QR charity support fund 197.5
QR business research element 63.7
QR Research Degree Programme supervision fund 205.2
QR funding for National Research Libraries 6.5

Higher Education Innovation Fund

24.   We have published this week 'Higher Education Innovation Fund 2011-2015: Board decisions on method and funding' (HEFCE Circular letter 04/2011) outlining the decisions of the HEFCE Board on funding for HEIF, the method to be used to make institutional allocations and the timetable for implementation.

25.   HEIF allocations will not be finalised in time for the March 2011 recurrent grant announcement. We will provide indicative allocations in March, when we will also consult on a proposal for an eligibility threshold to apply to the allocations (based on a minimum level of external income counted in the HEIF formula). This responds to the guidance in the grant letter that HEIF should be allocated only to the most effective performers. We will provide final allocations and call for institutional strategies against which funds are released in May 2011.

Non-recurrent funding

26.   We are continuing to reduce the proportion of funding allocated outside recurrent grant for teaching and research. Consequently special funding is reducing from £330 million in 2010-11 to £207 million in 2011-12, as previous Board decisions to phase out programmes are implemented and other programmes come to an end.

27.   Capital funding has reduced from £532 million in 2010-11 to £223 million for 2011-12, a cash reduction of 58 per cent, significantly more than the overall reduction of one-third in the BIS capital funding budget.

28.   The HEFCE Board decided, after setting aside capital funding for the Joint Information Systems Committee, the Strategic Development Fund, the Open Education Resource programme and for a second Revolving Green Fund, that:

  1. £107 million will be provided to meet the commitment made by the HEFCE Board to reinstate the funding arising from the £60 million reduction in the Teaching Capital Investment Fund made in 2010-11 and for a first year of a second Teaching Capital Investment Fund. We will confirm funding for this second Teaching Capital Investment Fund for 2013-14 and 2014-15 once we have the available funding confirmed.
  2. £6 million will be provided for directly funded further education colleges across 2011-12 and 2012-13. This will reinstate the funding arising from reductions in 2010-11 to the planned capital funding for these colleges and provide an allocation for 2012-13 equivalent to that being provided for HEIs.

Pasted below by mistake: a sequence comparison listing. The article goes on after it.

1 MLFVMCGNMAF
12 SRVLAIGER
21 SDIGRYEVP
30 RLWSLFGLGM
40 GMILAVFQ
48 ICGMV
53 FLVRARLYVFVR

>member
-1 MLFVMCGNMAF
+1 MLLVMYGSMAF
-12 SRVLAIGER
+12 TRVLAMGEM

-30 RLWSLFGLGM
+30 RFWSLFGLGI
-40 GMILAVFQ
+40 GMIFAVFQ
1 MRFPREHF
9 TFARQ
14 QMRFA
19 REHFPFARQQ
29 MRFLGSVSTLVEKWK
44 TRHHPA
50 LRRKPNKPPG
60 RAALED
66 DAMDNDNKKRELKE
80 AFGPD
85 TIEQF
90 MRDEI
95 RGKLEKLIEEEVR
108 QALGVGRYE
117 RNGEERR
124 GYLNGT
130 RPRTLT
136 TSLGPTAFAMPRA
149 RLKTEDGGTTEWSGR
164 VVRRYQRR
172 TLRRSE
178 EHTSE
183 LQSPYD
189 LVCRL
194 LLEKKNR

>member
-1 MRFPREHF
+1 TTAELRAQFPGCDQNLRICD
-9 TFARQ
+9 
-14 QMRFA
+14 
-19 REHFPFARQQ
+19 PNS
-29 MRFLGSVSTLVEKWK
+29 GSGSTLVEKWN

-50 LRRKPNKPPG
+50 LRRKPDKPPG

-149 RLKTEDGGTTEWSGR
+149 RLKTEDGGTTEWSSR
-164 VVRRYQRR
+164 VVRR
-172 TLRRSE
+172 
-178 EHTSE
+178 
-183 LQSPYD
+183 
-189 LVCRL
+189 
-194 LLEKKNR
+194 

3. £549 million will be provided for a second Research Capital Investment Fund over the four years 2011-12 to 2014-15.

29.   The HEFCE Board will consider how the capital funding in paragraphs 28a to 28c will be distributed at its meeting in March. We will announce the allocations and the basis on which they have been made by the end of March.

Summary of reductions to funding by 2011-12

30.   Table 4 summarises all the changes to grant by 2011-12: items shown in italics apply to 2010-11 grant and are consolidated into 2011-12; the remainder apply additionally from 2011-12.

Table 4 All changes to HEFCE funding by 2011-12

Element of grant£M
Total changes to HEFCE funding by 2011-12-940
Recurrent teaching (other than UMF)
Consolidation of 2010-11 pro rata reduction -122
Grant adjustments arising from student numbers in 2010-11 and data audits and reconciliations -40
Targeted allocation for foundation degrees -12
Reduction in ELQ transitional funding -18
Fully funded and employer co-funded ASN commitments for 2011-12 +9
Provision for recovery of funding in 2011-12 by those with consolidated holdback in 2010-11 +13
Support for institutions shifting the balance of their recruitment towards SIVS +4
Other minor net adjustments -1
2011-12 pro rata reduction -175
Total recurrent teaching funding (excluding UMF) -342
Recurrent research
2010-11 pro rata reduction -28
Further reduction to total required in 2011-12 -17
Total reduction in recurrent research funding -45
HEIF 0
Change to moderation funding +11
Total change to recurrent grant (excluding UMF) -376
Capital
JISC capital budget -9
Funding for Revolving Green Fund -3
SDF capital budget -37
Capital to directly funded further education colleges -8
Teaching Capital Investment Fund -81
Research Capital Investment Fund -171
Total capital -309
Underlying change to recurrent and capital grants -685
Removal of UMF funding -152
Special funding (excluding UMF) -103
Sub-total: ending of short-term allocations -255

Student numbers in 2010-11 and 2011-12

31.   Early aggregate student data returns for 2010-11 show that there has been an increase in HEFCE-fundable full-time equivalent (FTE) student numbers in all years of study of approximately 24,000, largely attributable to increases in full-time undergraduates. This is consistent with the growth in fully funded places of 20,000 planned by the Government (comprising 10,000 FTEs included in our grant letter of 22 December 2009 and the further 10,000 made available through the UMF).

32.   For 2010-11, following a request from Government, we introduced a student number control to reduce the risk that over-recruitment by institutions might lead to a reduction in HEFCE grant by the Government to meet unplanned student support costs. Aggregate student data returns for 2010-11 show that the sector as a whole recruited within the limit set, although, subject to appeal, 37 institutions (15 higher education institutions and 22 further education colleges) have not. As requested in the BIS grant letter of 20 December 2010, we will reduce grant for institutions that have over-recruited at a rate of £3,750 per excess student and this applies also where institutions have not sufficiently offset in 2010-11 the over-recruitment that occurred in 2009-10. Grant adjustments will be confirmed after decisions on appeals have been made.